Mandatory insect spraying on private property angers California residents
Mandatory state spraying of three pesticides to kill the invasive Japanese beetle in Fair Oaks and Carmichael has drawn the ire of residents concerned about forced spraying on their property and the lack of a public forum to discuss the issue with neighbors.
The California Department of Food and Agriculture’s decision to spray is also being questioned by a UC Davis entomologist, who contends that the Japanese beetle is already established locally and must be managed differently.
“Residents are subjected, year after year, to chemical management, not chemical ‘eradication,’ every time two or more beetles are found,” said Ellen Sward, who grudgingly opened her Carmichael property to CDFA spray crews Monday.
Fair Oaks resident Bob Mitchell initially resisted spraying in 2011. “I told them to bring a warrant if they were to try to get on my property ... otherwise they would have problems,” he said.
CDFA heeded the warning and arrived at his property that year with a warrant and the presence of California Highway Patrol officers, he said. The CDFA is authorized to enter properties and spray, according to the state’s food and agricultural code.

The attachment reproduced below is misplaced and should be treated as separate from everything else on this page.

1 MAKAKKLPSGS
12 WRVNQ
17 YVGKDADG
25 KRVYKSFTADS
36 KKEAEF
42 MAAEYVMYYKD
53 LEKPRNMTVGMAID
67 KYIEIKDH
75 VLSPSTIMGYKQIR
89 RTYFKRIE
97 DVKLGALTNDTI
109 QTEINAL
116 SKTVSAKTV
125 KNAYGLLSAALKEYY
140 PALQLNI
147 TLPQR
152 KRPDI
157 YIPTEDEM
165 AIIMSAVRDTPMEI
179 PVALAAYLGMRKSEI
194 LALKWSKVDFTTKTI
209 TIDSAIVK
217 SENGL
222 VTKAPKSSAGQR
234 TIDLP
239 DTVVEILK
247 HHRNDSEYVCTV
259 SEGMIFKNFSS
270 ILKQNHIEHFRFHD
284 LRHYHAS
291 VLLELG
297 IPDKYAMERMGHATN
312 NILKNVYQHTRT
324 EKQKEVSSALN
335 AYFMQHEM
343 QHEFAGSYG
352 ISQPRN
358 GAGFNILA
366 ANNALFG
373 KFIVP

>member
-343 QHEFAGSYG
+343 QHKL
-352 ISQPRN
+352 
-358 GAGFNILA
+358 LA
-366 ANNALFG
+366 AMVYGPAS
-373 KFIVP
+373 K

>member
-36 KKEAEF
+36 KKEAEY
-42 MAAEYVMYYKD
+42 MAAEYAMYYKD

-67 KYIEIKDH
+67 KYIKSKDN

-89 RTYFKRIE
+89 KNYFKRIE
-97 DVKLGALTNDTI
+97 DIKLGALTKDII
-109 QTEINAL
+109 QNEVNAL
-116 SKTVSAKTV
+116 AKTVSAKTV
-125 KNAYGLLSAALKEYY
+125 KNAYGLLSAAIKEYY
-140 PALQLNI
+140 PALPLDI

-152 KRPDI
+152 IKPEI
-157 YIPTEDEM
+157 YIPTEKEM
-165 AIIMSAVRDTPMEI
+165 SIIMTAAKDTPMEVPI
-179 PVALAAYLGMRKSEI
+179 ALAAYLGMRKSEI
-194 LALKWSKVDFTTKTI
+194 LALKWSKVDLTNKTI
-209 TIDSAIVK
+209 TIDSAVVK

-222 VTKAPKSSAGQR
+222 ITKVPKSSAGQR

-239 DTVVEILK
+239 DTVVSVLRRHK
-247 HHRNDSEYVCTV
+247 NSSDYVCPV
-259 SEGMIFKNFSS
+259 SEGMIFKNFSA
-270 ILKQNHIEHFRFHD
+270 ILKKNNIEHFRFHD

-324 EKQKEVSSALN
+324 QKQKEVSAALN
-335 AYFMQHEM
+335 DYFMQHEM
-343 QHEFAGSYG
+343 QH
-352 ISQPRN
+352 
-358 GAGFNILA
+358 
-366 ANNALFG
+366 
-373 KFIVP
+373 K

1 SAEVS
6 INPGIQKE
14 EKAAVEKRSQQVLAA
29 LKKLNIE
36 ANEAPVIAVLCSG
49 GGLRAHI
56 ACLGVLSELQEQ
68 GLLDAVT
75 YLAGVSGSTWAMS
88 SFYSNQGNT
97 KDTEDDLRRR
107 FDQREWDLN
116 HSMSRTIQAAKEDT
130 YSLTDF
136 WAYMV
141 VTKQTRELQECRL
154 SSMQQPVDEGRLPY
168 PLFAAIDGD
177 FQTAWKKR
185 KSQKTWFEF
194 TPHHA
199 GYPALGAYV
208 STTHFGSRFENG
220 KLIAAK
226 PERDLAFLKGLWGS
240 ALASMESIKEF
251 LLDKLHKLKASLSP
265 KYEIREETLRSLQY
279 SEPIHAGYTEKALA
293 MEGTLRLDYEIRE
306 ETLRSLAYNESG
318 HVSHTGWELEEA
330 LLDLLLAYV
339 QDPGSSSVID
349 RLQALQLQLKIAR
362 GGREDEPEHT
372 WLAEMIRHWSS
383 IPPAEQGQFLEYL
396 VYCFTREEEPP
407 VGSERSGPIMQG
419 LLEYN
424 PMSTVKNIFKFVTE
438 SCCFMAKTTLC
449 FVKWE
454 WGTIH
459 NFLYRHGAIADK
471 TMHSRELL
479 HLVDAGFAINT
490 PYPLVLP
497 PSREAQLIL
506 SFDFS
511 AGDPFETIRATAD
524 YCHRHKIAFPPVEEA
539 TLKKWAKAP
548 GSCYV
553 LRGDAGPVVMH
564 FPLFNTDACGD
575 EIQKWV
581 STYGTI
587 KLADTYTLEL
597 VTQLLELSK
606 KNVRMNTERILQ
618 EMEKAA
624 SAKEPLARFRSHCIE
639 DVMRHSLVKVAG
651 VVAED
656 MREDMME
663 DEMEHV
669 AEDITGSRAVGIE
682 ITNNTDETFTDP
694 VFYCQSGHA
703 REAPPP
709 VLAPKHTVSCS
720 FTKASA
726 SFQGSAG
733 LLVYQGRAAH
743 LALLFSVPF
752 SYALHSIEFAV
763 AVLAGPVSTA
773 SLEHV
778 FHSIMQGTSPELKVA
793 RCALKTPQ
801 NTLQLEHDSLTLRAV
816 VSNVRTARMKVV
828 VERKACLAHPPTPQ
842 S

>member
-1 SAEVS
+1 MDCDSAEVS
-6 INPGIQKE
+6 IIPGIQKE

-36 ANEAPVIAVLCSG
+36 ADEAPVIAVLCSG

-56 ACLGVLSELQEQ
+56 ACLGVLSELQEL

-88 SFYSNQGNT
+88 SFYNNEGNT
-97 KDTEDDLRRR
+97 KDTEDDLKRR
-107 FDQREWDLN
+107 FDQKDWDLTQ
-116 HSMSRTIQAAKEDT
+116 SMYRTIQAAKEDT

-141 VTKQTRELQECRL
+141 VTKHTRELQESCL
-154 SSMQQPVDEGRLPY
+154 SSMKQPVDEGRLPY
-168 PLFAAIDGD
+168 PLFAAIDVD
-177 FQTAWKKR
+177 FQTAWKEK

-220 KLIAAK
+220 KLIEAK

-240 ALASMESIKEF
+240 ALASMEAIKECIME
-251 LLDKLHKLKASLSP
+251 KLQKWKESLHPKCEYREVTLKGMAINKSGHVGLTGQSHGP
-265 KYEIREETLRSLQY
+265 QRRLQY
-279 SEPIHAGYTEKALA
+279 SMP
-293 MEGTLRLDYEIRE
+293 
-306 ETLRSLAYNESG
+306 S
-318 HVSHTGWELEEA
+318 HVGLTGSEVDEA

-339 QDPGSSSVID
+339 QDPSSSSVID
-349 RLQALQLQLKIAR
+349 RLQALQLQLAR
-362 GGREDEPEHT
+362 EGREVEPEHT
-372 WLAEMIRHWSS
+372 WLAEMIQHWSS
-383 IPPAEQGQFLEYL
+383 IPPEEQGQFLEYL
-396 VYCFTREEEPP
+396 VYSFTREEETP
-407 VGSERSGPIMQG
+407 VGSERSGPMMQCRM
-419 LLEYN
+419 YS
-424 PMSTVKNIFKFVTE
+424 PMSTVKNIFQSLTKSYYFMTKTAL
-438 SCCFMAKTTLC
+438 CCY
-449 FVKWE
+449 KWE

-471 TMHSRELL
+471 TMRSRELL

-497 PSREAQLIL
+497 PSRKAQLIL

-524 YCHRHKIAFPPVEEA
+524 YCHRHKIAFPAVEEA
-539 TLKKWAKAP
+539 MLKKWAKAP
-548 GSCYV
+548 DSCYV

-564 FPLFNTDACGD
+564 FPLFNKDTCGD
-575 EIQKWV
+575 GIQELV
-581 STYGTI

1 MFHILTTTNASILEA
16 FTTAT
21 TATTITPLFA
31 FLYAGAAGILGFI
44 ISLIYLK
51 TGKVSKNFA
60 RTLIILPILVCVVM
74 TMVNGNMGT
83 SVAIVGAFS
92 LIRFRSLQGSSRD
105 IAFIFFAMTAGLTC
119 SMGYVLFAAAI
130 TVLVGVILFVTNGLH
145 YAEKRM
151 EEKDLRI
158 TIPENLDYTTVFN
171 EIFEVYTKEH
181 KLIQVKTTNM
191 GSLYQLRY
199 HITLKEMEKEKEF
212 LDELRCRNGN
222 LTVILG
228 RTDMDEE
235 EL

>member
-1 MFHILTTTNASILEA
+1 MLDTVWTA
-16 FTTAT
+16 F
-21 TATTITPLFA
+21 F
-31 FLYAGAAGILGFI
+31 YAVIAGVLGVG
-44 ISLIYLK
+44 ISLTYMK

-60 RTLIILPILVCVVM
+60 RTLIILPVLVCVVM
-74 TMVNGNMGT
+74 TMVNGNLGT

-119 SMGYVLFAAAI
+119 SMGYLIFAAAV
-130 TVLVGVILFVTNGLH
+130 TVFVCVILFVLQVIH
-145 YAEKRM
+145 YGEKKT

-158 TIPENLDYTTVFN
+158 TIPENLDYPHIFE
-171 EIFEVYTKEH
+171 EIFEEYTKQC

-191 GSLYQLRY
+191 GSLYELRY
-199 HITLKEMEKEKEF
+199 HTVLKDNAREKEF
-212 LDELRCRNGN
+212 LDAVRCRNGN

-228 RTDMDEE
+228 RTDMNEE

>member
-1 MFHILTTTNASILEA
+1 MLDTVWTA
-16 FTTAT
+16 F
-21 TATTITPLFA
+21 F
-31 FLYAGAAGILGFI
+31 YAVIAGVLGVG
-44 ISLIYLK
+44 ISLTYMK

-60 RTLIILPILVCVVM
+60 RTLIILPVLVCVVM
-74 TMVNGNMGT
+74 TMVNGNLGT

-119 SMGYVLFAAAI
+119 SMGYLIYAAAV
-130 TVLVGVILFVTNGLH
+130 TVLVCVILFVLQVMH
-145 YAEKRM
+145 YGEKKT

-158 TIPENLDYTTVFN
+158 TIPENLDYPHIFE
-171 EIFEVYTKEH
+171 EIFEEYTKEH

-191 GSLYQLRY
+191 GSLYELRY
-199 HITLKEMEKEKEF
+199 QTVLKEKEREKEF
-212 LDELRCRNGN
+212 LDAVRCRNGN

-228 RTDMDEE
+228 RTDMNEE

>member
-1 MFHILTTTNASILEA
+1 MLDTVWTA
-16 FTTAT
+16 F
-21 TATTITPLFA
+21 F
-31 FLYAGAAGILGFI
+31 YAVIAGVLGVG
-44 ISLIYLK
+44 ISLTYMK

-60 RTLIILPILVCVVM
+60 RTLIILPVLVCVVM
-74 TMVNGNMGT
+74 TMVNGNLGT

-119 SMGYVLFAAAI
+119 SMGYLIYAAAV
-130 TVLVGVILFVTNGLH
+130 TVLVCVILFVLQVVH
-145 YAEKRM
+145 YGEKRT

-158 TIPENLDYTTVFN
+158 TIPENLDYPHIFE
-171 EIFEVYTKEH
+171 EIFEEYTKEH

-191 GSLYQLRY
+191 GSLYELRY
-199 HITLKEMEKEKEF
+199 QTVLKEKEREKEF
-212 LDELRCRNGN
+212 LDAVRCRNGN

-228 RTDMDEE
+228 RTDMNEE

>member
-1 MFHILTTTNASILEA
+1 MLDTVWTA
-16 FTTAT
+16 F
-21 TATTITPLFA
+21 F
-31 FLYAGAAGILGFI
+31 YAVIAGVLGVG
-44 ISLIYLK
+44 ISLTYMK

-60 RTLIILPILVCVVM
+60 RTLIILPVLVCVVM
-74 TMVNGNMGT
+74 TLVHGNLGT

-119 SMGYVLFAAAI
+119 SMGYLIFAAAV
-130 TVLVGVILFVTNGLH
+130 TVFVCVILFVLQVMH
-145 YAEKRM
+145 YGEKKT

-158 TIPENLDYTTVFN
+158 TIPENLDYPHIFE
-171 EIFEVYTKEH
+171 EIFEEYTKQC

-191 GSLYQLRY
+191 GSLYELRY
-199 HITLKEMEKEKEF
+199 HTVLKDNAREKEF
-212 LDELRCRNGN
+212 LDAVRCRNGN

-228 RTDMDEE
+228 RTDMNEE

“Now, every time they come to my house, they come with a police escort,” he said.
In 1983, at least two property owners were arrested after resisting the spraying of diazinon on lawns to eradicate the beetle in Orangevale. That year, 10 percent of 489 homeowners refused to cooperate with the spraying and forced the state to obtain warrants.
Since 2011, Mitchell said CDFA has sprayed his property five times. His property falls within a 200-meter perimeter of where the Japanese beetle was trapped, but he noted that “they have not found one beetle on my property.”
Mitchell also expressed concern because his 93-year-old mother lives on his property, as well as two dogs. Mitchell said his 7-year-old giant poodle died of liver erosion after the second year of CDFA spraying on his property. He did not seek an autopsy.
But Rima Woods, toxicologist with the state’s Office of Environmental Health Hazard Assessment, said the pesticide is safe after being diluted with water.
“The levels they will use are so highly diluted, we do not expect any health effects, human or pet, although we do not focus specifically on pets,” said Woods.
The Japanese beetle made its first appearance in the United States in 1916 in a nursery in southern New Jersey. By 1972, beetle infestations had been reported in 22 states east of the Mississippi River. Efforts to control the larval and adult stages cost more than $460 million annually, according to the U.S. Department of Agriculture.